Episodes 14-16: "The last three episodes of the first season of Legends of Tomorrow are: Episode 14: “ARE YOU FREAKING KIDDING ME?,” Episode 15: “Now THAT’S a Climax,” Episode 16: “Oh, Yeah, We Still Have To Kill Vandal Savage.”
Season 2, episodes 1-6:"So let’s look at how rebooting a flawed series with huge potential is like revising a flawed first draft with huge potential."
They can change that future, he tells them, and in so doing they will become legends, their names remembered forever in the future. Leaving aside for the moment the fact that Rip is lying in his teeth, let’s look at how bad he is at leading a team. After his big speech . . . • Snart and Mick walk off, unimpressed; they decide to join later for their own goal of robbing the past through time travel. Screw the future. • Stein goes for the knowledge he can attain and the historical figures he might meet. Screw the future. • Jax refuses to go; he ends up on board the ship because Stein drugs him because he can’t go without him. Screw the future.
Sara, Snart, and Mick became Killer, Klepto, Pyro not through any conscious decision but because they were the three who were the most practical and the ones most willing to cross moral lines to get things done. They were also, not surprisingly, the most effective and most popular of the group.
"The whole point of a team, any team, is to tackle a project, be it swindling a grifter or saving the world. Teams therefore need the skills for that particular project. It doesn’t matter how good a team member is at physics if the problem doesn’t require a physicist. The gold standard in teams for me will always be Leverage, and the showrunners there didn’t mess around, identifying team members by their skills in the show’s posters: Mastermind/Brains, Grifter, Hacker, Hitter, Thief. PoI’s beginning team was pretty much Brains and Brawn. The functioning team within the dysfunctional Legends team went by Killer, Klepto, Pyro. Labeling team members like this isn’t a dumbing down of characters; all of those labeled characters are complex and compelling. It’s a capsule description of the strengths and skills of each member, and listing them helps you see why they’re an effective team: They need each other’s skills to accomplish their goals."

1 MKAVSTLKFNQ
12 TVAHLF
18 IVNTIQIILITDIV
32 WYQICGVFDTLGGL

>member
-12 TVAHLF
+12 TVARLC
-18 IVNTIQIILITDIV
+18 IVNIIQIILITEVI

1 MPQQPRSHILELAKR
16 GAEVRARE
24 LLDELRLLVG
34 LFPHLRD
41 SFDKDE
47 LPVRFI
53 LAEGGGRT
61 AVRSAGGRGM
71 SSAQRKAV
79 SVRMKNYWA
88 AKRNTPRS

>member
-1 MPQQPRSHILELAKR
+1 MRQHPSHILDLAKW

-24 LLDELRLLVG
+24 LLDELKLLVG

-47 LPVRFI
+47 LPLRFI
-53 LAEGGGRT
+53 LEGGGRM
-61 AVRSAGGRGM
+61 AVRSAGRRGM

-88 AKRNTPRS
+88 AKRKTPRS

"Brunstetter’s play centers on Jane (Sarah Baskin), an unemployed 25-year-old crashing on her sister’s couch, who plays The Oregon Trail in between avoiding the job search, drinking heavily, and sleeping with inappropriate men. She’s a mess, basically, and probably clinically depressed, although the play kind of dances around this fact.
But it’s hard to argue that it wouldn’t be more fun to just play The Oregon Trail, which you can now do online, for free—a fact written into the script of this Oregon Trail, just in case you didn’t already know."
"Not only does The Oregon Trail feature an HBO-style lack of censorship (including a bare-vagina, bare-butt doggy style sex scene), "but there's also a photo booth outside the theater that suggests the play's title for your hashtag.
Given the title of local playwright Bekah Brunstetter's work, it could be easily mistaken for a period drama. And in the loosest sense possible, half of it is. Oscillating between 1848 and 2009, it's a tale of two Janes: one a hopelessly depressed modern-day Oregonian (Sarah Baskin) and Jane's great-great grandmother (Alex Leigh Ramirez), forced to follow the grueling Oregon Trail.
Propelled through time by a narrator (Leif Norby), Now Jane is a broke college grad kicked out of her parents' house, unable to find a job and paralyzed with fear at even having to choose one. In a depressive stupor on the couch of her well-adjusted sister (Emily Yetter), Now Jane sits at her laptop and plays The Oregon Trail, craving distraction but instead gaining insights into her family's history of depression."
"That’s because viewers can choose to sponsor their favorite contestants in the Games, sending them money for food and weapons and supplies. So to win, contestants need to win over their audience. Every contestant has an angle: Some are strong and silent, some are sly, some are sexy.
And in the end, their love story is instrumental to bringing down the evil totalitarian government. It’s not the fact that the government forces its citizenry to send off its children to murder each other every year. It’s not the fact that citizens are starving or dying in the streets. It’s the fact that two photogenic teenagers with nice onscreen chemistry and a story that the country is invested in film some catchy propaganda pieces for the revolutionary movement. That’s what turns the tide for the revolution and destroys the totalitarian government."
I had already done that. Like the other Gabriel plays, which together are subtitled Election Year in the Life of One Family, this one is set on the very night of its opening, and is thus automatically infused with immense anxiety. As the lights come up, most of the Gabriels have voted, all for Hillary, some holding their noses. Though Nelson kept rewriting nearly until curtain, they all still assume that she will win."